NYC police: Computer glitch led to mistaken visits

  • Fri Mar 19th, 2010 9:34am
  • News

Associated Press

NEW YORK — A senior New York City police official apologized today for the 50 or so door-pounding visits police made to the home of a bewildered elderly couple.

It seems a glitch in computer records had led them over and over to Walter and Rose Martin’s modest home in Brooklyn.

The most recent intrusion came Tuesday, with officers pounding on both the front and back doors, yelling “Police, open up!”

On Thursday, detectives from the NYPD’s Identity Theft Squad went to see the Martins again — this time to apologize. “And we wanted to be sure perps weren’t using that address for identity theft,” NYPD Deputy Commissioner Paul Browne told The Associated Press today.

The detectives told 82-year-old Rose and 83-year-old Walter that Police Commissioner Raymond Kelly had ordered them to solve the problem, which had gone on for at least four years and was reported this week in the New York Daily News.

Police used the Brooklyn address as part of what Browne called “random material” to test an automated computer system that tracks crime complaints and records other internal police information.

The couple first complained about the harrowing police visits in 2007, “and we identified the problem then,” Browne said. “It was a mistake by the police department.”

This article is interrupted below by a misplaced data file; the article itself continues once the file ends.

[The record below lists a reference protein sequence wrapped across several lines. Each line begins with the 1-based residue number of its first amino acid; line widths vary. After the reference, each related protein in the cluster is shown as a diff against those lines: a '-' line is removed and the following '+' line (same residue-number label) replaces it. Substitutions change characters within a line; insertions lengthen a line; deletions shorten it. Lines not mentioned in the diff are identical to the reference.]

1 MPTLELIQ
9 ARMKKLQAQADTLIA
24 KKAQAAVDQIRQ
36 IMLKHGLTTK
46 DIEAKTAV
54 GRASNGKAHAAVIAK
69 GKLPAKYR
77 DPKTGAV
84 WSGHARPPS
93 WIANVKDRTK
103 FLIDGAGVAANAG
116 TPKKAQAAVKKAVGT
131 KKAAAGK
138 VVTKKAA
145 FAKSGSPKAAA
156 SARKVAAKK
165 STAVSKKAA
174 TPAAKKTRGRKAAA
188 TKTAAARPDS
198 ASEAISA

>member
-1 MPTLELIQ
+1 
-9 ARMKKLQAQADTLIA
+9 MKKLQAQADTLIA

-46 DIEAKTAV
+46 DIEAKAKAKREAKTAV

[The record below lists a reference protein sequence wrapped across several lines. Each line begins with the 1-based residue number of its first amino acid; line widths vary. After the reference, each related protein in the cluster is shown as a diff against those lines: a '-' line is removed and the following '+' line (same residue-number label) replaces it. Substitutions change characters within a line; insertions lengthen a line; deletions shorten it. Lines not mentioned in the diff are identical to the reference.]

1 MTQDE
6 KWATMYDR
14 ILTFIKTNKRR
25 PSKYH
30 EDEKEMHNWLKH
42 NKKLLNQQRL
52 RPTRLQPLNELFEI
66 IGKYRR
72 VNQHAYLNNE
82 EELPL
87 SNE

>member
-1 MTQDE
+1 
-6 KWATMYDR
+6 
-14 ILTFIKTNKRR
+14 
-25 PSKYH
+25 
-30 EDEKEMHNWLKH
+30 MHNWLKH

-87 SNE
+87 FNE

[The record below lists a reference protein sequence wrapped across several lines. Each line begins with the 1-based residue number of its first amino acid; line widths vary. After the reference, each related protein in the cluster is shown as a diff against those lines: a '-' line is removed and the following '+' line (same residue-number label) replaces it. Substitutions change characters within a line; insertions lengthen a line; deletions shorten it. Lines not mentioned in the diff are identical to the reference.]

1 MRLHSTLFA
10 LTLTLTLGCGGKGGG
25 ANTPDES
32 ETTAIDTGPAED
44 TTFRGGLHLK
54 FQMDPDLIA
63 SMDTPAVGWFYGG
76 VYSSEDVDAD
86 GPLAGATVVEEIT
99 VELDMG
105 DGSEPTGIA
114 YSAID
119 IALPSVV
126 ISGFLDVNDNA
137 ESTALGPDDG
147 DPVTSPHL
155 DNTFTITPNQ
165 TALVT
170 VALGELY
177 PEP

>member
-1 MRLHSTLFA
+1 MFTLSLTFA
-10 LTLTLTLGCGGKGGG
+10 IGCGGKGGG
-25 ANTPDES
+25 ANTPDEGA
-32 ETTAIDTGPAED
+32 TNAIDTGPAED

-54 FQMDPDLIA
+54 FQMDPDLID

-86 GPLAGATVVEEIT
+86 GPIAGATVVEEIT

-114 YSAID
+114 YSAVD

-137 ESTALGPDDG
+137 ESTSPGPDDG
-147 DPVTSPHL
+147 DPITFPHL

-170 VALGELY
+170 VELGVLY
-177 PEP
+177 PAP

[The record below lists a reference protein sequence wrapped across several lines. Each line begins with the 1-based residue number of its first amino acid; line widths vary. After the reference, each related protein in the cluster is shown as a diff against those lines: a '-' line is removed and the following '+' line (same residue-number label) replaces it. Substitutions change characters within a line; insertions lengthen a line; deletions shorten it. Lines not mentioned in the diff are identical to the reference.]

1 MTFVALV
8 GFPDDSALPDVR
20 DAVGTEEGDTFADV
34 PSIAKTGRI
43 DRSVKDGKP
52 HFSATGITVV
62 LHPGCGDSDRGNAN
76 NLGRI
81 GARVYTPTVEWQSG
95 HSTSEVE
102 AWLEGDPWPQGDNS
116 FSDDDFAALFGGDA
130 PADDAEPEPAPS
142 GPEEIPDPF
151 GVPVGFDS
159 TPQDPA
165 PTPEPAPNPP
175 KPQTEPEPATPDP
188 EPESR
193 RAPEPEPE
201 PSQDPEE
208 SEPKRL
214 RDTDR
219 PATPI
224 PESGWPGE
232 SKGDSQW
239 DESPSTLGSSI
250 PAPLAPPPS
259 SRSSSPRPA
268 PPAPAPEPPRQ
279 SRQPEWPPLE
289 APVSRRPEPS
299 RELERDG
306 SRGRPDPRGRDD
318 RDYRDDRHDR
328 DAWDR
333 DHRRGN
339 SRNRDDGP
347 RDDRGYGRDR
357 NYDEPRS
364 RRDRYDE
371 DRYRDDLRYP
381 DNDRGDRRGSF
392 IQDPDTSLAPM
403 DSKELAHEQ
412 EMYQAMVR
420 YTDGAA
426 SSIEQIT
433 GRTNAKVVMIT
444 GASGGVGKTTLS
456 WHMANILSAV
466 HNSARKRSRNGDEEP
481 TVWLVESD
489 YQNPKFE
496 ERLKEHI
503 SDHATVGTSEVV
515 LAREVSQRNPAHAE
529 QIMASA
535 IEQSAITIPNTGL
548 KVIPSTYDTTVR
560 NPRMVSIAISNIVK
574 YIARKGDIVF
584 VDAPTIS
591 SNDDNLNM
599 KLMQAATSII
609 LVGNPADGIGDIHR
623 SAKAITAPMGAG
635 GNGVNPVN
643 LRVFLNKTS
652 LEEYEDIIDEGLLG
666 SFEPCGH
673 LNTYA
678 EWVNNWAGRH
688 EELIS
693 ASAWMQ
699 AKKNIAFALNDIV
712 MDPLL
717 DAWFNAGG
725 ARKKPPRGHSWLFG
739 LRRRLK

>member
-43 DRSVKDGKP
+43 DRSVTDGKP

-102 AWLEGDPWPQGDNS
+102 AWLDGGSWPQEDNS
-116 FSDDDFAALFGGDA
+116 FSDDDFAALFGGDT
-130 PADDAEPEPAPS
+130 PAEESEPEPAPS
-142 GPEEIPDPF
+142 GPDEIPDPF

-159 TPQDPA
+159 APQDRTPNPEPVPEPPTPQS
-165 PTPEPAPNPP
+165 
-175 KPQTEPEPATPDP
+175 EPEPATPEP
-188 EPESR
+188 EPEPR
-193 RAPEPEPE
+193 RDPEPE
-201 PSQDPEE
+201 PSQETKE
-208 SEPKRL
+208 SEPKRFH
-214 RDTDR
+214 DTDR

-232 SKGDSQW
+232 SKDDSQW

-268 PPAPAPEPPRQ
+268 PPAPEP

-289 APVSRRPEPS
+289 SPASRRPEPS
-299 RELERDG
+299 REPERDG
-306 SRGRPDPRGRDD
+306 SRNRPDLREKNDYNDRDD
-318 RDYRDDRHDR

Police wiped the Martins’ address from the system.

Or so they thought, said Browne.

Instead, the visits continued.

Apparently, some computer files bearing the Martins’ address stayed in the system.

“We thought all the test data had been purged, but apparently it had not,” Browne said. “The Martins’ address ended up migrating to various complaint forms and warrant information.”

Most of the door-knocks came in 2006 and 2007, he said. After the latest visit, “We realized we still had a problem and went back and further purged the records,” the deputy commissioner conceded.

To make sure it will never happen again, Browne said the Martins’ address has been flagged with alerts, so if there’s any record indicating an officer should visit the address, “they’re barred from doing it.”

A skeptical Rose Martin has asked the department to write her an official letter to that effect.